My daughter inherently knows the value of all objects around her.
Missy will look at a 10c crayon, carefully roll it around and play nicely with it. Admittedly she may also eat it, but I’m sure it’s excellent roughage. A mobile phone, i-pod or similar device will be thrown about, shoved down the toilet or in my case, the worst thing that can happen to a cherished gadget.
Missy is not the greatest at nappy changes, for some reason she resists the process as if we are doing her a disservice. To counter this behaviour, we give her something to play with, be it a ball, a toy, or a crayon – if she’s hungry. Sometimes, my phone is the only thing that will keep her happy for the required time. Now that’s ok as the change table area is secure enough for a phone easily to survive a fall – if she drops it, that is. This time there was a much better way to teach me who’s the boss.
Children fool you with their tiny, clumsy hands. They con you into believing they just can’t quite co-ordinate those little stubby fingers. While I was removing a rather full nappy, I gave Missy my phone to distract her. My angel looked me squarely in the eye and expertly smashed the phone face down, into the poo. This, of course, brought hysterical giggles from her, and a howling from me that was near primeval. Let me tell you, it is extremely difficult to clean poo from the buttons of a Blackberry. Weeks later, every time I use my phone, a whiff of baby poo wafts by.
Babies also have a weird way of interpreting their surroundings. Recently we were at a friends’ house, which happened to have a dog flap. Nothing particularly unusual about that, given the owner had a dog. Bearing in mind there is a perfectly acceptable door you would think that… No, you wouldn’t think that at all – Missy insisted on trying to enter and exit the house via the dog-flap. She even got quite upset when I refused (for logistical reasons) to come with her on her escape bids.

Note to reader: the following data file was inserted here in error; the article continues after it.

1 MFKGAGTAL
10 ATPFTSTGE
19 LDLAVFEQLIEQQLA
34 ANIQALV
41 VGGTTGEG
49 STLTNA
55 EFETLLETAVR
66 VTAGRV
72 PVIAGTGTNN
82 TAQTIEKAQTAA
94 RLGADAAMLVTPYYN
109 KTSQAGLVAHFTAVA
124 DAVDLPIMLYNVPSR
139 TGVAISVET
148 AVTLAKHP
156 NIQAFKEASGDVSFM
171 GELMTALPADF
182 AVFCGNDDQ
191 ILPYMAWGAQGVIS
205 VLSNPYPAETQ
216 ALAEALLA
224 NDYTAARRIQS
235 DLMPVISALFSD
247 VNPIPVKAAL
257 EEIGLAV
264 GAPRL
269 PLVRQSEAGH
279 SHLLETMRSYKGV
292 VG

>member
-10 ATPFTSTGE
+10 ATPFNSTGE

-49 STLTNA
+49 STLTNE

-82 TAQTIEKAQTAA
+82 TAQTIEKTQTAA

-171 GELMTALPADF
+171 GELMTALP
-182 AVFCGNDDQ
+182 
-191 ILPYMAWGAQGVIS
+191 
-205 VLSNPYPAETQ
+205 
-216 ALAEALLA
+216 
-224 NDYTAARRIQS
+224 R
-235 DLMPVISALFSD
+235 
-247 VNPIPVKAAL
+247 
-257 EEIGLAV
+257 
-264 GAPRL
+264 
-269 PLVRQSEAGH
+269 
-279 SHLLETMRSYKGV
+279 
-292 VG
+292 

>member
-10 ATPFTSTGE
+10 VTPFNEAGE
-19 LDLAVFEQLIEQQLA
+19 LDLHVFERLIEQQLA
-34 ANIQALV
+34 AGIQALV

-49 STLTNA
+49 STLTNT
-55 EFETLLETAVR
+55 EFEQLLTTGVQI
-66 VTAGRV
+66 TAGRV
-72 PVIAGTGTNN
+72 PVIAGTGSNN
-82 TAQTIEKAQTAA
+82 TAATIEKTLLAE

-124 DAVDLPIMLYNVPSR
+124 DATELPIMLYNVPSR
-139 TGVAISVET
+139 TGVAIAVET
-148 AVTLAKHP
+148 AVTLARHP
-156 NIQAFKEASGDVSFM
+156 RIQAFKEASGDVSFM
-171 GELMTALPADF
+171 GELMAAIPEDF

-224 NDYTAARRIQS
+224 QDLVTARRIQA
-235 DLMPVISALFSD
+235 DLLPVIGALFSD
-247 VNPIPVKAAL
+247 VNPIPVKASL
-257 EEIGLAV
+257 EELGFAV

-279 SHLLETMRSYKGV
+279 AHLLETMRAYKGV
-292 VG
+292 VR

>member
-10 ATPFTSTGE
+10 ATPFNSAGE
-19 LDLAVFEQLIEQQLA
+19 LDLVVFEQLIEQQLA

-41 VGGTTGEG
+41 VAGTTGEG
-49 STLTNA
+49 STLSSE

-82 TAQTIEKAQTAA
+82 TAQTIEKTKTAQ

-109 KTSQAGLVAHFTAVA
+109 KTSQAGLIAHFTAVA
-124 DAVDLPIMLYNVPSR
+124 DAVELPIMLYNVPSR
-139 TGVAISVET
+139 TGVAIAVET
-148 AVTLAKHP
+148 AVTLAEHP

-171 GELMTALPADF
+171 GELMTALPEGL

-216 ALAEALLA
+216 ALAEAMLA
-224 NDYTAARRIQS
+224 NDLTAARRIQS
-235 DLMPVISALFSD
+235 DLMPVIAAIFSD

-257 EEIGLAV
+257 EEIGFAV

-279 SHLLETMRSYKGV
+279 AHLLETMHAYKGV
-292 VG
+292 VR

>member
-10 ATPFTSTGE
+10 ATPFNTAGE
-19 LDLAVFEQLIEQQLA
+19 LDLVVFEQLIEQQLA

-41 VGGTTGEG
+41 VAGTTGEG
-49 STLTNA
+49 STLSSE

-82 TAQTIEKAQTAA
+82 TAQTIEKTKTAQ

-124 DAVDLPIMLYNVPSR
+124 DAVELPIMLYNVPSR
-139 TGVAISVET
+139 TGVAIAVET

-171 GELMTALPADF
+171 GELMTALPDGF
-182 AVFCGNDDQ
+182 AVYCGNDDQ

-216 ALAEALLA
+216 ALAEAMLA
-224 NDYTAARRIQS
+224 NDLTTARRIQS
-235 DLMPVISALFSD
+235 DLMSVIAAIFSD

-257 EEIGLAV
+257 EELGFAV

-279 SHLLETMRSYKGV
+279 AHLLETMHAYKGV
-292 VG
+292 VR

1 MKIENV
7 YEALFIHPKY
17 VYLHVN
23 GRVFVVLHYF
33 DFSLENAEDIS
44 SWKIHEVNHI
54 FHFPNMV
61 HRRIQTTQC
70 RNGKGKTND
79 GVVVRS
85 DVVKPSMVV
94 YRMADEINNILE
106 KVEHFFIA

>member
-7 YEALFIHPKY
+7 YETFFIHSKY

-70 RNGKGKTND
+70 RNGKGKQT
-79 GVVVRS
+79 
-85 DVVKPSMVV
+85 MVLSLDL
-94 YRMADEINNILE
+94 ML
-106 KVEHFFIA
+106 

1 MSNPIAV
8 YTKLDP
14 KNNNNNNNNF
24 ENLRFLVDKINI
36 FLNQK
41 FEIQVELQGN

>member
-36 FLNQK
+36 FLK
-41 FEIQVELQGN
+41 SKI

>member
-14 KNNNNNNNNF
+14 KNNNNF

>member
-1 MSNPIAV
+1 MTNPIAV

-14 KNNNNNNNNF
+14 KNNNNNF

Eating is another mystery. Food, it appears to me, becomes exponentially more appealing once it has left the relative hygienic area of the plate and is squished on the floor. Once my child is released from the constraints of the high chair, any spillage becomes too tempting and must be sampled. Food that has been previously rejected as unfit for consumption becomes floor gourmet.
It’s the same for leaves, twigs, bark and at the beach, sand. A child that had refused a snack of yummy yoghurt covered raisins will happily sit down and calmly eat sand.
Why is it that food on a plate is secondary to food on the floor? Why is sand preferable to tasty treats? Why is a dog-flap better than a door?
If you know the answers, please do NOT call me, the poo phone is still too smelly.